Happy feast day to St. Anthony of Padua, my first patron saint! Nine years ago, I was in Rome, and I guess at least one local festival was postponed until the following Sunday, June 17. I remember it well. Reggie’s Latin class had gone to Ostia for the day, but I needed to head back to Rome to make it to Mass; Reggie’s schedule made virtually no allowance for Mass. I wanted to go to the Latin Mass at San Gregorio dei Muratori, literally a hole in the wall church in the Campo Marzio.
To make it to Mass on time, I had to skip out of Ostia before our tour even reached the site where St. Augustine and his mother, St. Monica, had their famous vision. The class was going to read St. Augustine’s account of the vision in his Confessions while standing at the very site where it occurred. And I left for Rome too late to make it to San Gregorio, or at least I foolishly missed my bus near the statue of Skanderbeg, and had to go to Mass at San Saba instead.
Skanderbeg. For St. Anthony, continue reading.
I was feeling kind of disappointed, doubly so, for missing both the reading of the vision and the Latin Mass. But as I headed back to my apartment in Monteverde Vecchio, my way up through Trastevere was blocked at the Franciscan church of Santa Dorotea, where they were celebrating St. Anthony. The men hoisted a statue of the saint holding the Christ Child on their shoulders three times, each time with the crowd cheering, then the band played the melody I know as “Seek Ye First the Kingdom of God.” Then they processed into the church, where people got to kiss the smooth metal foot of the statue and pray. On the wall was a little memorial of the time in the 1980s when Pope St. John Paul II, their own bishop, visited this forgotten nook of Rome.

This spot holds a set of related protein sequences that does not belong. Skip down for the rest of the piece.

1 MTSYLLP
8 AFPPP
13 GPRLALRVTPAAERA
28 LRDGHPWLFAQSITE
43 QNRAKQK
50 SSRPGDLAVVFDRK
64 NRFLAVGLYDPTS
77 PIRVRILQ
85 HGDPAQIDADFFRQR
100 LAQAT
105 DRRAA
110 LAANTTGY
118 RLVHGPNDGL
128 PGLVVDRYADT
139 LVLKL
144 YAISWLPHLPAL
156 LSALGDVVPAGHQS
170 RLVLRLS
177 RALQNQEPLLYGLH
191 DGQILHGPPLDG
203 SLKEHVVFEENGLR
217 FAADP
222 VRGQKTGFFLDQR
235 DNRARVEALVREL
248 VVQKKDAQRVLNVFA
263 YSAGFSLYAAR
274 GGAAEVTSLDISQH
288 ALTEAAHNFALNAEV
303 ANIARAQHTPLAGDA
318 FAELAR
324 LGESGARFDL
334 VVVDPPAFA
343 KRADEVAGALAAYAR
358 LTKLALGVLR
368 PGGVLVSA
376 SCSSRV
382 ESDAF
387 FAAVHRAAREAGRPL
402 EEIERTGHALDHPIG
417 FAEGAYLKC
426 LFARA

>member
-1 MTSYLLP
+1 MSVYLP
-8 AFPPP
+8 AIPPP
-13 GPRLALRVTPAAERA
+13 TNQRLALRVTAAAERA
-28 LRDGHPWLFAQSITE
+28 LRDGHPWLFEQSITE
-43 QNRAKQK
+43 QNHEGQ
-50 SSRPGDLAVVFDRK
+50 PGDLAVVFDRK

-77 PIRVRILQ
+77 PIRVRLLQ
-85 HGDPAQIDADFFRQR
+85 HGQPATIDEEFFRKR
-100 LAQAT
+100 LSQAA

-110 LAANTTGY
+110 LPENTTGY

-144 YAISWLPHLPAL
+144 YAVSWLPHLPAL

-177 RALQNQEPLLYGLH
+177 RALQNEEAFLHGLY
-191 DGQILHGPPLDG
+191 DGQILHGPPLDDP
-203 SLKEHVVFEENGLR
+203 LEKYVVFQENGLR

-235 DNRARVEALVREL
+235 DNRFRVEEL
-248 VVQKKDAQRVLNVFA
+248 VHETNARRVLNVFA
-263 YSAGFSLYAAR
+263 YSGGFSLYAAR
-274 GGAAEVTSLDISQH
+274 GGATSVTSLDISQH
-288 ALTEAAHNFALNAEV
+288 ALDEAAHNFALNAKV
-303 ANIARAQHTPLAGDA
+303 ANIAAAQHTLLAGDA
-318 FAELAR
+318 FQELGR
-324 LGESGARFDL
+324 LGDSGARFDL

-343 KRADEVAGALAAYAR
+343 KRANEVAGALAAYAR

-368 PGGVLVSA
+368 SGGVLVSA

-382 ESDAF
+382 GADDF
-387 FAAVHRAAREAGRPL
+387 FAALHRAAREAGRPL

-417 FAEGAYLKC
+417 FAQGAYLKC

Certainly not a church that appears in the tour guides, and their little deferred St. Anthony feast isn’t on the list of things to see in Rome. But I was happy to see it, and thanked God for his Providence. Here are photos of the procession: